April 2013 – An early spring friday. While early believers already gathered inside the mosque, many others are rushing out as they hear the first notes of the call to prayer of the muezzin. A familiar scene, from Rabat to Istanbul via Beirut. But we are in the district of Fittja, a suburb south of Stockholm, and this is the first adhan (call to prayer) that rises in the Swedish sky.
More than a year and a half after its request, the Turkish Islamic association that manages the mosque finally prevailed. But if the debate has taken place in the Swedish society, it was not discussed in the media or in court. The Stockholm Police, in charge of all authorizations for the use of public space, made the final call. The soial-democrat municipality of Botkyrka (which Fittja depends on) did not object the police decision. The adhan can therefore take place once a week, for a three to five minutes.
Fittja is not a den of extremists. The majority of the faithful is Turkish in a district where 65% of the population comes from immigration. For now, the imam finishes his call to prayer in a crowded mosque. On the square, Ismail Okur, its director, films the minaret with his cell phone. A young and smiling man who beats his chest with his fist, videos the scene too.
On the women dedicated floor, Amani, a young Jordanian-Swedish, smiles, heart pounding. For her, as for the majority of believers here, the call to public prayer is a historic breakthrough. “In Jordan, we hear it all the time, of course. Hearing it here, in Sweden, where I lived for 7 years is something very strong.” In the crowd around the mosque, policemen keep a close watch.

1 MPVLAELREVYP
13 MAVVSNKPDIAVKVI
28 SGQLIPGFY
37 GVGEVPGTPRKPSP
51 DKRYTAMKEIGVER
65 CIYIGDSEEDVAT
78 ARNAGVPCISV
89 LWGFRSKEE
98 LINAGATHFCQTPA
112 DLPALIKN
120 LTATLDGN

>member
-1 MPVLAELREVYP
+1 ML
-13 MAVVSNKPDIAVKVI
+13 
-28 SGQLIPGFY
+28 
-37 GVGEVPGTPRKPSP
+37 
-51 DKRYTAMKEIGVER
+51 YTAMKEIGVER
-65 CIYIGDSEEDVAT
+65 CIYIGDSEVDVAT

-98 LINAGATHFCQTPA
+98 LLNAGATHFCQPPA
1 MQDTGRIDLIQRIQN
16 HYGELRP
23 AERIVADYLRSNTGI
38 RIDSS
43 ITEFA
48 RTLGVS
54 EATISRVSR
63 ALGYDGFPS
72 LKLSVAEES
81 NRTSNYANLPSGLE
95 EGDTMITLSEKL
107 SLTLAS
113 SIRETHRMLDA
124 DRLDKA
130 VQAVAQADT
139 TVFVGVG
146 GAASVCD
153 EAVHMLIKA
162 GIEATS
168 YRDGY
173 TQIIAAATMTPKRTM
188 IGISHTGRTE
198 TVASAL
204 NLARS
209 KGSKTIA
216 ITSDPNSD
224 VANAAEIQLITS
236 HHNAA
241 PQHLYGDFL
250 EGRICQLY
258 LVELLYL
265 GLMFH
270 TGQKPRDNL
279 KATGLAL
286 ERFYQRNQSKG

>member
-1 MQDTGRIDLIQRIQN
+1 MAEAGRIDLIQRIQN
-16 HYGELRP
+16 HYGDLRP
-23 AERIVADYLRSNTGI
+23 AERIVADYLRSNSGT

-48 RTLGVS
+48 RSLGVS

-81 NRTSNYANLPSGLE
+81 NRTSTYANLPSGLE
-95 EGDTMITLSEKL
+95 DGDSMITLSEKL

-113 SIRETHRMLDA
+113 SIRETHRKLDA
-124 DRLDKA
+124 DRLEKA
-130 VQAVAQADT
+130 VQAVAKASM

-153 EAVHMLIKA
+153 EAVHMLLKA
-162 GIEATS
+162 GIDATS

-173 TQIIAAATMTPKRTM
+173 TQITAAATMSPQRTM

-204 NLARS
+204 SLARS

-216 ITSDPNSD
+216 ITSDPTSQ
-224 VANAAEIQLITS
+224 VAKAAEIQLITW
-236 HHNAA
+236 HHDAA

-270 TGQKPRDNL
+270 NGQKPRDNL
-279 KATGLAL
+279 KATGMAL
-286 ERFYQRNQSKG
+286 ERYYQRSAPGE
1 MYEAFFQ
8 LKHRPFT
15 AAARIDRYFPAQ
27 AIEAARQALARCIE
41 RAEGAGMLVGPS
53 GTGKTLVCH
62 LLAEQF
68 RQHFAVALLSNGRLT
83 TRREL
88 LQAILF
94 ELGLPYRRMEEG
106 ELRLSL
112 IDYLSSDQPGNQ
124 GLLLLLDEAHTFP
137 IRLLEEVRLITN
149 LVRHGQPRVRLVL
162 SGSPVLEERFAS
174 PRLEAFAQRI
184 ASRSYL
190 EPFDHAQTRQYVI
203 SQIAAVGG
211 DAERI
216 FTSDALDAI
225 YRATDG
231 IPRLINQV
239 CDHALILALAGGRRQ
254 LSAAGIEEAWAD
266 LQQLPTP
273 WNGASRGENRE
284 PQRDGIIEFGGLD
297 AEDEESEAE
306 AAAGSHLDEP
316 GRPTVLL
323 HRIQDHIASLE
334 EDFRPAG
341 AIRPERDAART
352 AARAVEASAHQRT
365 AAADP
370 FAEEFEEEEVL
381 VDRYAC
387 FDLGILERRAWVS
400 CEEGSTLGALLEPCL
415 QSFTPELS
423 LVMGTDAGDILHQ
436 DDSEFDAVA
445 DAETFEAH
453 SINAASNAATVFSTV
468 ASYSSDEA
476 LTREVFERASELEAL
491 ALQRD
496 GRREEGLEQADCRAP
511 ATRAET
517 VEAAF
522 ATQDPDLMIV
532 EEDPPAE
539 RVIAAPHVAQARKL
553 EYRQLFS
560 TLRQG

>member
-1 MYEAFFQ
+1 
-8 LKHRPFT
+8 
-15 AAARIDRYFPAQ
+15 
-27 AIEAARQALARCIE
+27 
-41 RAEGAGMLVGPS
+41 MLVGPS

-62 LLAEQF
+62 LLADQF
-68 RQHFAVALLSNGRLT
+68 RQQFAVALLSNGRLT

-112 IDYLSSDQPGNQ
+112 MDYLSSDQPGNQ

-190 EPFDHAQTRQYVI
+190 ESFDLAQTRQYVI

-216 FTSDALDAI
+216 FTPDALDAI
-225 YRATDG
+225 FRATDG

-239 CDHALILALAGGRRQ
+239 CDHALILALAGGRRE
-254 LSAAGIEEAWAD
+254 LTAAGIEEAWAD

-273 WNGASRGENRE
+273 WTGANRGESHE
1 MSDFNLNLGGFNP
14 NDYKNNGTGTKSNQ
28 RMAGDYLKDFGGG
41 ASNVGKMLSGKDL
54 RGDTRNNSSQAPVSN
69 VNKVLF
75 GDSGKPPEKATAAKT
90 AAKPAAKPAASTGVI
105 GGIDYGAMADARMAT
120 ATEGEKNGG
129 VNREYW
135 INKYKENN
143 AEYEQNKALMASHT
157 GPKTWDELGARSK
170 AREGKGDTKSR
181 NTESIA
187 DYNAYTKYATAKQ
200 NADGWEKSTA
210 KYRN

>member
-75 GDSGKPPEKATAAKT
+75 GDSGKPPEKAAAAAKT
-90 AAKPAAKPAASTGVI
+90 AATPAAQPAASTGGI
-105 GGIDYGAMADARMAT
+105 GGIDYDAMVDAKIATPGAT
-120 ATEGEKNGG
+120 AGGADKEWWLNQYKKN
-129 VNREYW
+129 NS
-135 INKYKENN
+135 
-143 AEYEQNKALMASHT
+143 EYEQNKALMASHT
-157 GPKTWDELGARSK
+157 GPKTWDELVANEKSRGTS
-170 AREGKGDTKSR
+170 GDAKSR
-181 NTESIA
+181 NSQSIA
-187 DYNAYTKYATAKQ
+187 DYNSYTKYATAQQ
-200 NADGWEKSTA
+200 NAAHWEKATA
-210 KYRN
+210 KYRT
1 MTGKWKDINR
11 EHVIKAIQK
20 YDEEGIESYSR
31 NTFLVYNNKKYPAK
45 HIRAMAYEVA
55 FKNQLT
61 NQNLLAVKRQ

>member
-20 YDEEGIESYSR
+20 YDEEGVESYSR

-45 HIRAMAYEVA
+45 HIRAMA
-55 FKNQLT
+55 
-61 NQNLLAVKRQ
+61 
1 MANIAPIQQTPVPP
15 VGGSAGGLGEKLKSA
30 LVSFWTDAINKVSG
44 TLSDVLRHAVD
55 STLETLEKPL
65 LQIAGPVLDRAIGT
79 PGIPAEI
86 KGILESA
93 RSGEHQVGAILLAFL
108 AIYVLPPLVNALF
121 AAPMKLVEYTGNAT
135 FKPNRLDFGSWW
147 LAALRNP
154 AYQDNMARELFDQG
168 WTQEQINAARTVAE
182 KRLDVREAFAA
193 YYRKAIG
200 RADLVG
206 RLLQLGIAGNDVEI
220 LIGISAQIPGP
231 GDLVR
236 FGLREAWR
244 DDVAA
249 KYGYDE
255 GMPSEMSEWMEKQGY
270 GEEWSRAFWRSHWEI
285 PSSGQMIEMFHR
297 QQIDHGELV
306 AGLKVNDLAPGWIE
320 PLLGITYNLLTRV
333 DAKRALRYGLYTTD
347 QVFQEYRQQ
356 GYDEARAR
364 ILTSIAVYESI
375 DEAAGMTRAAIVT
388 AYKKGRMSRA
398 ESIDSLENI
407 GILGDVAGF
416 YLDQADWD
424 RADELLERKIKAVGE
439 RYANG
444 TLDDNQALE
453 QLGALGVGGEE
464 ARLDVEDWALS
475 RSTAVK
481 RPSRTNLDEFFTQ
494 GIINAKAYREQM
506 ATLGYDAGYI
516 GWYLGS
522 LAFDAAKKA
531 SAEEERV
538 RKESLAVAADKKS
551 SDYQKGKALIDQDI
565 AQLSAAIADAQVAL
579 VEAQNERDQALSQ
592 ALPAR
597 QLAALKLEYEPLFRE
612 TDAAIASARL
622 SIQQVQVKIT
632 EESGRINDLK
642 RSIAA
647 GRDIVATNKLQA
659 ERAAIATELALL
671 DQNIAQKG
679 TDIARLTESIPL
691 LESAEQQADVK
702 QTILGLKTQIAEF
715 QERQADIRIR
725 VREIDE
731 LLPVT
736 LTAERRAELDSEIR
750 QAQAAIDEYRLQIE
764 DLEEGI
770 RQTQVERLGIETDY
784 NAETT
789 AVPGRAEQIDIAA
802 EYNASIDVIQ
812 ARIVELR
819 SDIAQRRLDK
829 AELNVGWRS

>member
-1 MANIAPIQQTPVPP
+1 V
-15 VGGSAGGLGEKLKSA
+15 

Two representatives of the far right party Swedish Democrats, which owns 20 seats in parliament since 2010, also came to appreciate the situation. But the Fittja mosque is not in a residential area, and the sound volume of the Adhan is finely tuned so it’s hard to demand the ban of the call to prayer because of noise pollution.
Botkyra officials were very careful. Jens Sjöström, who handled the process, explains : “There was a consensus among all parties – except the Swedish Democrats – that this decision is not political and that it is the police who has to decide”. A line of argument for politicians not to get caught in an ultra sensitive debate with uncertain political gains. But for three months, between November and January, the town has held public meetings and debates, for people who wished to address their legitimate concerns . “In the end, those who raised questions were not residents of the municipality but lived elsewhere in Sweden and even in other European countries.” Emanuel Ksiazkiewicz, his assistant, was surprised to have received a lot of emails from french extreme right organizations.